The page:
Endocrinology is a branch of medicine that deals with hormones. Endocrinologists, therefore, treat diseases of the hormonal glands (for example, the thyroid gland, ovaries, testes, adrenals or pituitary gland) or illnesses caused by excess, deficiencies or other complex imbalances of hormones.

Hormones are biologically active substances that are produced in special glands, from which they then enter the bloodstream. Hormones, and more precisely their balance, are very important for the healthy functioning of the body, because they control the metabolism and many physiological functions.

What diseases does endocrinology treat?

Endocrinologists are engaged in the treatment of a variety of diseases associated with glands of internal secretion. These include:

  • Thyroid gland diseases
  • Diabetes
  • Conn’s syndrome (overproduction of aldosterone)
  • Cushing’s syndrome (overproduction of cortisol)
  • Addison’s disease (absence of hormones of the adrenal cortex)
  • Adrenogenital syndrome (masculinization of primary sexual characteristics in women)
  • Hyperandrogenic disease (excess of male hormones)
  • Acromegaly
  • Growth hormone deficiency
  • Low blood sugar
  • Parathyroid disease
  • Pheochromocytoma
  • Carcinoid (malignant tumor)
  • Excess or absence of sex hormones

In what cases it is necessary to address to the endocrinologist

Hormonal imbalances can sometimes cause very nonspecific symptoms, so it is often very difficult to make the right diagnosis. Therefore, before a final diagnosis is made, patients usually undergo a lengthy and thorough examination.

Typical symptoms that often lead patients to an endocrinologist are constant fatigue, sudden increase or weight loss, irregular periods, changes in the hairline, poor concentration, mood swings, sweating, rapid or irregular heartbeats, and this is only a small part of the possible symptoms. They may be hiding hormonal disorder, but it can also be other diseases – such as depression or some inflammatory processes.

Some hormonal disorders can also be associated with specific and typical symptoms. For example, Graves’ disease is characterized by a combination of typical signs of hyperthyroidism, such as heart palpitations, internal arousal, weight loss combined with changes in the eyes, such as bulging eyes, and burning, pressure, tears and pain in the eyes. With acromegaly – a condition caused by excess growth hormone, the arms, legs, chin and lips are often expanded, as well as diseases of the internal organs. With Cushing’s syndrome caused by an increase in cortisol production, there is an increase in the amount of abdominal fat, a decrease in muscle mass and muscle weakness, red stripes on the stomach, frequent infections, missed periods and increased “male” hair on a woman’s body.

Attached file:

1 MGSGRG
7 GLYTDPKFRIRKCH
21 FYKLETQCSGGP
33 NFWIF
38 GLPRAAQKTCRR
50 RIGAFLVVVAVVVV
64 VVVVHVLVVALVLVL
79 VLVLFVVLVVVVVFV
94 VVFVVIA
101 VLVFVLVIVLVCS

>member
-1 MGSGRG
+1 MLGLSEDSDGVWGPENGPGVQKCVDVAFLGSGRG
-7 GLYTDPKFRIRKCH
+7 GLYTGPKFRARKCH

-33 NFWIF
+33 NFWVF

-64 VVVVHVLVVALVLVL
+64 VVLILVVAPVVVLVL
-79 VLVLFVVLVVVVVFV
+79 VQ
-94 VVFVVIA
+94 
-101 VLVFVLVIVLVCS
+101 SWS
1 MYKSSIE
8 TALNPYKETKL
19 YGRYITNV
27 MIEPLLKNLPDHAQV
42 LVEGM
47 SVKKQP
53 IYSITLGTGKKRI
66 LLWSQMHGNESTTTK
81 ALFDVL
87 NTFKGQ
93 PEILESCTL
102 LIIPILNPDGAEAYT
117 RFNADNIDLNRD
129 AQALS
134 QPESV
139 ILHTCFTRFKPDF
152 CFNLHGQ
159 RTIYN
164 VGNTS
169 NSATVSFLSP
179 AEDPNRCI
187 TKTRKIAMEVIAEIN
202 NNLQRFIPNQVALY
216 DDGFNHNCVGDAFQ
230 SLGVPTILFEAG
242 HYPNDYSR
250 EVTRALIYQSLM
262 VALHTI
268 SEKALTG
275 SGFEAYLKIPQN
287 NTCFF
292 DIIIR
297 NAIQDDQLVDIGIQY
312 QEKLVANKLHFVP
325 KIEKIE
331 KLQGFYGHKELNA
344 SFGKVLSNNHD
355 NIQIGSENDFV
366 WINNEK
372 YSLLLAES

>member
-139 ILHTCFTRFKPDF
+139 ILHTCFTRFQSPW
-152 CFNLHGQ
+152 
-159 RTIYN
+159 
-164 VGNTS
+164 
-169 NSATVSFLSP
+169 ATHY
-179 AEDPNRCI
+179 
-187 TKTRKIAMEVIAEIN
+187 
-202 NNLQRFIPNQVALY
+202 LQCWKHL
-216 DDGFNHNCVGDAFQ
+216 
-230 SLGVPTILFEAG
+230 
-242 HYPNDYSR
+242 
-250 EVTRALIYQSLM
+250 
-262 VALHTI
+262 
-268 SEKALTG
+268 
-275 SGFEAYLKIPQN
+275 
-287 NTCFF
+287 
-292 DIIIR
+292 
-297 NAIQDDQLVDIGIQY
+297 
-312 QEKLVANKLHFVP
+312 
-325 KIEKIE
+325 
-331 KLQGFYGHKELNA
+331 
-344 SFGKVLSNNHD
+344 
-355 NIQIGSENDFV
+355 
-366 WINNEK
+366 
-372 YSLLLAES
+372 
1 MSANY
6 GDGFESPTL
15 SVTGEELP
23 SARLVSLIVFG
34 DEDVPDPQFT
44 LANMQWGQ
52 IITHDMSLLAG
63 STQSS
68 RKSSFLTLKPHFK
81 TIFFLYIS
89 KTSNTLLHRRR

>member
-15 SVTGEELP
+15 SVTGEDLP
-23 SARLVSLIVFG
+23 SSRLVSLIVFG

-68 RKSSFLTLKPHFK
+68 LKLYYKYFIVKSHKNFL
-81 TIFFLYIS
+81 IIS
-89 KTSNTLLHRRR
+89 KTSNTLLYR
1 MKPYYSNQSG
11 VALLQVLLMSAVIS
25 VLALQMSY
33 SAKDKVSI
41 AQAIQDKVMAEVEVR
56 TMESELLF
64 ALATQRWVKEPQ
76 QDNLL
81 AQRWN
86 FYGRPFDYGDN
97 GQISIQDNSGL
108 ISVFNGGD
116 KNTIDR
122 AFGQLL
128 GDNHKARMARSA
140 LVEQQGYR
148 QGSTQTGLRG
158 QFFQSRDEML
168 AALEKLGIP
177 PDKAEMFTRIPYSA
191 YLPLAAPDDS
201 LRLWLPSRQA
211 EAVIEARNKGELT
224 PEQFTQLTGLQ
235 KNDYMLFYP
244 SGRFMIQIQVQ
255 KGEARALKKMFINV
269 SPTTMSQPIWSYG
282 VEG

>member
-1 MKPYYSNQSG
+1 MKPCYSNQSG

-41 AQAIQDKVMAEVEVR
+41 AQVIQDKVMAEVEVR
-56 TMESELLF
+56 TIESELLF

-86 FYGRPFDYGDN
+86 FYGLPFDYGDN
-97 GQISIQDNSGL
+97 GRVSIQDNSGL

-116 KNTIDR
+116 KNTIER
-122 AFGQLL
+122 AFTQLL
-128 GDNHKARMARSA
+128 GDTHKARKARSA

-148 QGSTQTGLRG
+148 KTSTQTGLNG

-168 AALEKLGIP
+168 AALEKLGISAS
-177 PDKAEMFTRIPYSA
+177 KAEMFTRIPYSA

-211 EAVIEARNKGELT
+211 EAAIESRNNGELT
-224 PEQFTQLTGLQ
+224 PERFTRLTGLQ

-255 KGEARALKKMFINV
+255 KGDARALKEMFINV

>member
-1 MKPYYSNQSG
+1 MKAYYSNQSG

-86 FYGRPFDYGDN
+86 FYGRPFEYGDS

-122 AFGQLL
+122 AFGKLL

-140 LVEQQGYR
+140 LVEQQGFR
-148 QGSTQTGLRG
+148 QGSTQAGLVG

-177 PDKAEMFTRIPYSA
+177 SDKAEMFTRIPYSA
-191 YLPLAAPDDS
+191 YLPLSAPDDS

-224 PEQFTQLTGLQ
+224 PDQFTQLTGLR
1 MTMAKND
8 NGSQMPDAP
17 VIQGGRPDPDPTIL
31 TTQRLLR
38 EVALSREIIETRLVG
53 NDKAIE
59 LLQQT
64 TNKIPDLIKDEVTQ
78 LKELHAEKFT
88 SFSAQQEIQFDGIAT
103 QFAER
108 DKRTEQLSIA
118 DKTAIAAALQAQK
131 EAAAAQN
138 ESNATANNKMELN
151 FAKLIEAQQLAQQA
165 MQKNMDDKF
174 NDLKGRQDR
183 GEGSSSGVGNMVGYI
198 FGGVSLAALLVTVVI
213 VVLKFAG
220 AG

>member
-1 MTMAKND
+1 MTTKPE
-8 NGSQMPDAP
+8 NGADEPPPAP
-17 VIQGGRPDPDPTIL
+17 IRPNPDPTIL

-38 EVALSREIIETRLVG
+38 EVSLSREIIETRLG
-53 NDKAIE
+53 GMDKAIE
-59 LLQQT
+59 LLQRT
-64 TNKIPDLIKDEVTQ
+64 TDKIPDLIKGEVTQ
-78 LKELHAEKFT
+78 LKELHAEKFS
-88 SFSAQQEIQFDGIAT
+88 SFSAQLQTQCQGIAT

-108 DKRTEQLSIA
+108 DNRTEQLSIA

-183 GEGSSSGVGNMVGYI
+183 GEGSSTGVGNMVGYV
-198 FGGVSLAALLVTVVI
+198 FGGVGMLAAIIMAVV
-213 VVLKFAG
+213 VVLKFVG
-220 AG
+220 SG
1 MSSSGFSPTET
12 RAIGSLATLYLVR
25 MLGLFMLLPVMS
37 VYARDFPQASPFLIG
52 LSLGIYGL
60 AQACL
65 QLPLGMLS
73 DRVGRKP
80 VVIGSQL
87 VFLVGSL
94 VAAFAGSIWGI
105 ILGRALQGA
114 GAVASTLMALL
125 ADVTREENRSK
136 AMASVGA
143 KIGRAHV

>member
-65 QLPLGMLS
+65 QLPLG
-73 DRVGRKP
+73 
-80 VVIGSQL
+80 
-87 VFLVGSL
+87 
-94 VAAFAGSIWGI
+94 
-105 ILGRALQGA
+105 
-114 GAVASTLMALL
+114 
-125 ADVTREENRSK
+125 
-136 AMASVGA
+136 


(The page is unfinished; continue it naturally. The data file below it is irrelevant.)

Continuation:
These are just a few examples. Diseases can also be very different and their symptoms can vary from patient to patient. In the case of nonspecific symptoms, as mentioned above, or more specific combinations of symptoms, the therapist can usually determine if your case is relevant to endocrinology. It is often useful to have an additional medical examination (check-up) from a specialist.

Treatment in Switzerland with Airdoc

In Switzerland, you can expect an excellent quality of medical care in combination with a comfortable stay, which is comparable to a vacation. Clinics in Switzerland combine an undeniable proven quality and a warm attitude to patients. Airdoc works with Swiss and foreign medical specialists who find an individual approach to each patient. When selecting clinics, we pay special attention to the infrastructure needed for a particular check-up or treatment, and we choose only the best quality/price ratio for our clients.